Posted in Books, Pop Culture, Religion

John C. Wright on the Genius of Robert E. Howard

Fascinating essay:

Conan is somewhat more deep and complex than the cartoon image of a brute in a bearskin loincloth found the popular imagination, with a dancing girl clutching his brawny thigh and a devil-beast dying under his bloody ax. The theme and philosophy he represents is not the product of adolescent neurosis (as certain bitter critics would have us believe) but of somber, even cynical, reflection on the age of the world, the costs of civilization, and the frailty of man.

You really have to read the original Conan stories to understand what there was about the character and the stories he enlivened to make him still a household name, 80 years later. For my part, the more I have read them, the more I have come to appreciate the vitality of them, and the flexibility of the character:

Conan is, in Wright’s estimation, a product of Theosophy’s pagan theories of eternal recursion:

the world of successive cataclysms captures the grim mood of the Hindu mystic, where a Kali Yuga routinely wipes out all life in the universe, only to have it start again. The Ecpyrosis of the Roman Stoics was the same idea, and said the whole cosmos periodically burned to ash and was reborn. And the successive destructions whispered in Aztec legends, where different generations of man and god alike are obliterated, all these and others capture the pagan spirit and atmosphere needed for the Hyborian Age of Conan.

In this way, Conan is something like an avatar of Shiva, or at the very least of Ares, the Greek troublemaker and brawler.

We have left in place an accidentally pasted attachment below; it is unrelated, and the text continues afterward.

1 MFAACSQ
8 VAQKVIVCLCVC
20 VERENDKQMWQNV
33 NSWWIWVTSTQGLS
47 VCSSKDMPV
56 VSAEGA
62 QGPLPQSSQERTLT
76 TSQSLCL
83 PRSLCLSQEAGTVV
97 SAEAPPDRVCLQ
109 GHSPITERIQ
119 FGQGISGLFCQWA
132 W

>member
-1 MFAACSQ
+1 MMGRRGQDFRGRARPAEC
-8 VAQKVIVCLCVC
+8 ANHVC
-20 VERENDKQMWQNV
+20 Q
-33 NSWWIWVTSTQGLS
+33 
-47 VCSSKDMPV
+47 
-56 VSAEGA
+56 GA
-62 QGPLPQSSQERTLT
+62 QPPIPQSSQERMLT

I recently picked up Wright’s Count to a Trillion, the start of one of his spacefaring trilogies. I haven’t cracked it open yet, but I hope to soon.

Read the Whole Thing, obviously

Posted in Pop Culture, writing

Of Conan and Carver

 

One of the difficulties of approaching art of any kind is learning to drop your prejudices when encountering it. This is true regardless of what class of art you’re talking about. It’s very easy to dismiss something you haven’t read as without value, because if it had value, you’d have already appreciated it, right?

Over the course of this past year, I’ve dropped my attitudes toward two writers, one “highbrow”, one “pulp”, by taking the time to actually read their stuff: Raymond Carver and Robert E. Howard.

11-birdman-st-james-marquee-of-what-we-talk-about-when-we-talk-about-love

Carver I came to via the film Birdman, or the Unexpected Virtue of Ignorance. It’s a film I’ve enjoyed rewatching, partly for its silly spirit, partly for its full-throttle ranting about Meaning in Art. The plot involves Michael Keaton (playing an alter ego of himself), adapting a Raymond Carver short story into a full-length Broadway play. The story/play, “What We Talk About When We Talk About Love,” fairly reeks of that pretentious, mid-century Clifford-Odets-style talkiness that denoted Serious Art About Serious Things. I couldn’t imagine anything I’d enjoy reading less. But exposure to the movie gradually changed that, and I picked up an anthology of his shorts (the one with the same excessive title).